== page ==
This 12-year-old game got a refresh and Linux port on Steam middle of last year, and after The Force Awakens I decided to dust this one off in my library.
The Old Republic storylines take place approximately 4,000 years before the movie trilogy, and have largely been explored through video games, comics, and novelizations. Setting the games allowed for Bioware (Kights of the Old Republic and The Old Republic) and Obsidian (KOTOR2) to explore new plots and conflicts relating to Jedi vs. Sith without stepping on Lucasfilm’s primary movie continuity.
Star Wars as a background story is elaborate and dense. Just for the basics, the Old Republic was invaded by a militaristic culture called the Mandalorians. The Jedi, for reasons that are not fully explained, refused to help the Republic. A young Jedi named rebelled from the Jedi council, became a general, and destroyed the Mandilorian homeworld. Revan returned with their own army to conquer the Republic. And all of that comes before the first game in the series.
KOTOR2 deals with the aftermath of these two wars. Your character is identified early as the Jedi Exile, the only one of Revan’s fallen Jedi to return to the Jedi Council to answer for disobedience (but not, curiously, for the war crime at the center of the plot.) The Exile was banished from the order, and has lived without contact with the Force out in the hinterlands. You return to find the Republic and its individual planets struggling to put itself together.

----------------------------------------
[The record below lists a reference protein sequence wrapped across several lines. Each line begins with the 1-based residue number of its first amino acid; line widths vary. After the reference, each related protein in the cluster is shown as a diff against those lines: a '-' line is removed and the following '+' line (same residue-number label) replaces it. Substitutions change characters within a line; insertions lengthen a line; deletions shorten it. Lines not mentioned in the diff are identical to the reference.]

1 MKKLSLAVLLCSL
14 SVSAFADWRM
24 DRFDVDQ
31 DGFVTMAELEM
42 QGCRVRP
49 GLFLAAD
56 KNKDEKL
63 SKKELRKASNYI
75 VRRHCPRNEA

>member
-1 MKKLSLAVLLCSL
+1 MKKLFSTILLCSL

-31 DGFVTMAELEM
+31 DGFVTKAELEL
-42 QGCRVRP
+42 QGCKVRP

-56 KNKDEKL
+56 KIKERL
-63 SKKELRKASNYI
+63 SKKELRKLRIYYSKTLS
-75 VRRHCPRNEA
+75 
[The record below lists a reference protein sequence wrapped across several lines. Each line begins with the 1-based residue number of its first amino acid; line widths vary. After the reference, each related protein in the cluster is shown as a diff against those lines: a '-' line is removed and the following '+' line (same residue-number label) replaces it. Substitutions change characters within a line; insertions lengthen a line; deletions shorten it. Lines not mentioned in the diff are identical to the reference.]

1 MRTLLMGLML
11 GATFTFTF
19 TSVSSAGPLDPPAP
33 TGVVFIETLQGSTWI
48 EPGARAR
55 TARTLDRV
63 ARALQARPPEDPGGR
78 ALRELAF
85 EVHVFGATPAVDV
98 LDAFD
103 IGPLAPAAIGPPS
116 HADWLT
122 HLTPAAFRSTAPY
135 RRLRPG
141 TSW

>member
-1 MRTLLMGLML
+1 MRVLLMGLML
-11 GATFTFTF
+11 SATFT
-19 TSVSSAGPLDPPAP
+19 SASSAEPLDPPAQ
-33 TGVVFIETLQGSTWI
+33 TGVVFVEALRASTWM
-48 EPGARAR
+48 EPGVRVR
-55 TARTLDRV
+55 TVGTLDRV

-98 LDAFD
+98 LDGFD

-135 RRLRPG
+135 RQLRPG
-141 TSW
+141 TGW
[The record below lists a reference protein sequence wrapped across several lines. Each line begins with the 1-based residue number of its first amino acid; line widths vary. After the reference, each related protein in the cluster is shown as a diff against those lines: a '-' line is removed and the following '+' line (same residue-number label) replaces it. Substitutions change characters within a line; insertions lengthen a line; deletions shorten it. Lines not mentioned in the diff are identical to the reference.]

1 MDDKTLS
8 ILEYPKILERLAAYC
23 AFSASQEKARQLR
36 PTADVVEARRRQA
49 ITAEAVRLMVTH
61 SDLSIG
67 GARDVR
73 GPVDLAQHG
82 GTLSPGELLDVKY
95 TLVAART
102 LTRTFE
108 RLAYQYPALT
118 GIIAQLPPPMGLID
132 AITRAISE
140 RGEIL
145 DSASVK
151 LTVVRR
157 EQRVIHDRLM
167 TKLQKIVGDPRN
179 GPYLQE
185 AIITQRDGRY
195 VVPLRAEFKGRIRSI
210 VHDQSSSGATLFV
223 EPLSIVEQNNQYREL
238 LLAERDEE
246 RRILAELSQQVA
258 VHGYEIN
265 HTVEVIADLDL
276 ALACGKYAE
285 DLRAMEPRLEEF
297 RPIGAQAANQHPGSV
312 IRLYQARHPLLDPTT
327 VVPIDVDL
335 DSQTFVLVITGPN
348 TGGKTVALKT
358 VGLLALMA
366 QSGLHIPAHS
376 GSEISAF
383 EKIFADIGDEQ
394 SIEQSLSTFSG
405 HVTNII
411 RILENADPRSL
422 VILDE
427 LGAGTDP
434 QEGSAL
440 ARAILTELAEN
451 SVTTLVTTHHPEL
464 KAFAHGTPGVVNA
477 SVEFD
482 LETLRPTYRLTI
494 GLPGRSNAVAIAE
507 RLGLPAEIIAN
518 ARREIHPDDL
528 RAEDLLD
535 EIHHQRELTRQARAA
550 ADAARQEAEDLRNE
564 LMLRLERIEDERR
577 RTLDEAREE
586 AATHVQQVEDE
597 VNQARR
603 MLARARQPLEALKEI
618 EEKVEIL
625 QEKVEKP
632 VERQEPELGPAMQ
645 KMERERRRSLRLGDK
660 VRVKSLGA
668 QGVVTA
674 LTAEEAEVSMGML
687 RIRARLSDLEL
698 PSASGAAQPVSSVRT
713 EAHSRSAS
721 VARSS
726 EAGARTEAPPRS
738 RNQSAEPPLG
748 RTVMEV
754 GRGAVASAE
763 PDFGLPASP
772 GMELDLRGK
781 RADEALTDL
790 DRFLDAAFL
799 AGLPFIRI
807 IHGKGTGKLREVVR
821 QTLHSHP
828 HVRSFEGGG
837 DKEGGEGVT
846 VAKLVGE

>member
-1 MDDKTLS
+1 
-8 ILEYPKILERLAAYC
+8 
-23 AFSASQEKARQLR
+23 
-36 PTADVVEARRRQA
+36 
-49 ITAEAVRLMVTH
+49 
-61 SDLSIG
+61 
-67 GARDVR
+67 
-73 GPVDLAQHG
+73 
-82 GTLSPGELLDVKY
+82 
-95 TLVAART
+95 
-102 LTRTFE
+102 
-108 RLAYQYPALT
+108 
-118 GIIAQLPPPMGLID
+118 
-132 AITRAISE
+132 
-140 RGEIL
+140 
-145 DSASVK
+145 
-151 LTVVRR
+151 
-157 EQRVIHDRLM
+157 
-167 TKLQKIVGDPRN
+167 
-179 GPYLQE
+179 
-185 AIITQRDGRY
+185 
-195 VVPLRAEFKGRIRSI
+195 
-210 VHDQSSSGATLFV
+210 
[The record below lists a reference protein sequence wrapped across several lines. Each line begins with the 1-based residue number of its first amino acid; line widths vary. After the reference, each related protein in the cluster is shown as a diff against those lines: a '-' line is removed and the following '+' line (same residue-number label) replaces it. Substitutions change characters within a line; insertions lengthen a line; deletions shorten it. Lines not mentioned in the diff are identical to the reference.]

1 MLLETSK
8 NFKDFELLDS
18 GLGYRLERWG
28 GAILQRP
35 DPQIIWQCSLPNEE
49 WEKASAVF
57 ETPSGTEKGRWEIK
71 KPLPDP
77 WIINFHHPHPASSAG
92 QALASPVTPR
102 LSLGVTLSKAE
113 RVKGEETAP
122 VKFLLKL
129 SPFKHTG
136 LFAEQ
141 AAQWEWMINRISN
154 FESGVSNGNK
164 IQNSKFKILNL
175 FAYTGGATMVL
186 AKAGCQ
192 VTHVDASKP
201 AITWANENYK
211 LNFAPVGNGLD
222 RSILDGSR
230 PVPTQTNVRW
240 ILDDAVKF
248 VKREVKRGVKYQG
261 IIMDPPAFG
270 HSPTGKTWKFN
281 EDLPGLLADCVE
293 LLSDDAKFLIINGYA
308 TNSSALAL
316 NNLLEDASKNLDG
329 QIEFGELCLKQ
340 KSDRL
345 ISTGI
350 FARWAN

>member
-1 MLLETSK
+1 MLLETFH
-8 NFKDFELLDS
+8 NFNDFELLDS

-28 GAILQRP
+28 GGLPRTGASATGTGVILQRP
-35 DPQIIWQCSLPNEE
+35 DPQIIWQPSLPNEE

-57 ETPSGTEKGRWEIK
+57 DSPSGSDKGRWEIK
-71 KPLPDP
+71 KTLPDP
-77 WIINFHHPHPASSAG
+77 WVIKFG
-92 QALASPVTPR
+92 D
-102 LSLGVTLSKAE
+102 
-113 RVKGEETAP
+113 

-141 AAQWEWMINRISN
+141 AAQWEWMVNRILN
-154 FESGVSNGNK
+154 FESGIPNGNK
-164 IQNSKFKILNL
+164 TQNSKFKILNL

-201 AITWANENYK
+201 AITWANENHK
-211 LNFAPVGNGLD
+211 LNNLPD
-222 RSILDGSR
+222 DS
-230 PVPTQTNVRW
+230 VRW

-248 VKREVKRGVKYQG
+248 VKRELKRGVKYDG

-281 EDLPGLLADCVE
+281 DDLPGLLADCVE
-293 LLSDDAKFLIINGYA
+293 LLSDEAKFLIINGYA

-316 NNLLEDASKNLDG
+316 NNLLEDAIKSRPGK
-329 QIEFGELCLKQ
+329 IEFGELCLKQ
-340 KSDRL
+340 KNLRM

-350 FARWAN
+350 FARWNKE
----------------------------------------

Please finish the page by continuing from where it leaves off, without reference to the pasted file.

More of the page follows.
I’ve joked that the MMO The Old Republic gives you choices between playing the smugly self-righteous Republic on one hand and Marvin the Martian Sith on the other. KOTOR2 offers a bit more ambivalence. Former Sith become key allies. It also offers one of the better antagonists of the whole franchise. The creepy manipulation and philosophy of big bad balances out the obvious excess of Darth Frankenstein and Darth Nosferatu.
In terms of gameplay, KOTOR and KOTOR2 are transitional games with turn-based mechanics and over-the-shoulder perspective. The results are a bit less immersive than they could be. The graphics are dated but not quite far enough to become “cool” like pixel art has become. KOTOR2 offers a good mix of combat and puzzle-based obstacles to avoid becoming repetitious. The game was rushed through production by Lucas Arts and was released “unfinished.” The last act especially doesn’t make a lot of sense, but still stands better than a number of games that follow it. A massive fan mod fixes many of these problems, and I’m trying it for my next playthrough.
In many ways KOTOR2 is a flawed work that’s showing its age. But it’s $10 for over 40 hours of fun if you can handle going low-polygon.